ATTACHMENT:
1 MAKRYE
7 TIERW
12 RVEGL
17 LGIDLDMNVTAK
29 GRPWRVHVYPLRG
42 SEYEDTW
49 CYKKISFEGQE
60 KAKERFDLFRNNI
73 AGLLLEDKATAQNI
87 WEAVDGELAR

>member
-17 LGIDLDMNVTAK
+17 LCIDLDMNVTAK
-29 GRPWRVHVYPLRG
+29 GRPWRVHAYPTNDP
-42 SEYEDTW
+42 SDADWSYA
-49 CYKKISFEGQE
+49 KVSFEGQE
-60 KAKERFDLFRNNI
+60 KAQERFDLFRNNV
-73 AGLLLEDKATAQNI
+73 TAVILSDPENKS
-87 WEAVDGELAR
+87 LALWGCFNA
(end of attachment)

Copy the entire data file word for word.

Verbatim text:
1 MAKRYE
7 TIERW
12 RVEGL
17 LGIDLDMNVTAK
29 GRPWRVHVYPLRG
42 SEYEDTW
49 CYKKISFEGQE
60 KAKERFDLFRNNI
73 AGLLLEDKATAQNI
87 WEAVDGELAR

>member
-17 LGIDLDMNVTAK
+17 LCIDLDMNVTAK
-29 GRPWRVHVYPLRG
+29 GRPWRVHAYPTNDP
-42 SEYEDTW
+42 SDADWSYA
-49 CYKKISFEGQE
+49 KVSFEGQE
-60 KAKERFDLFRNNI
+60 KAQERFDLFRNNV
-73 AGLLLEDKATAQNI
+73 TAVILSDPENKS
-87 WEAVDGELAR
+87 LALWGCFNA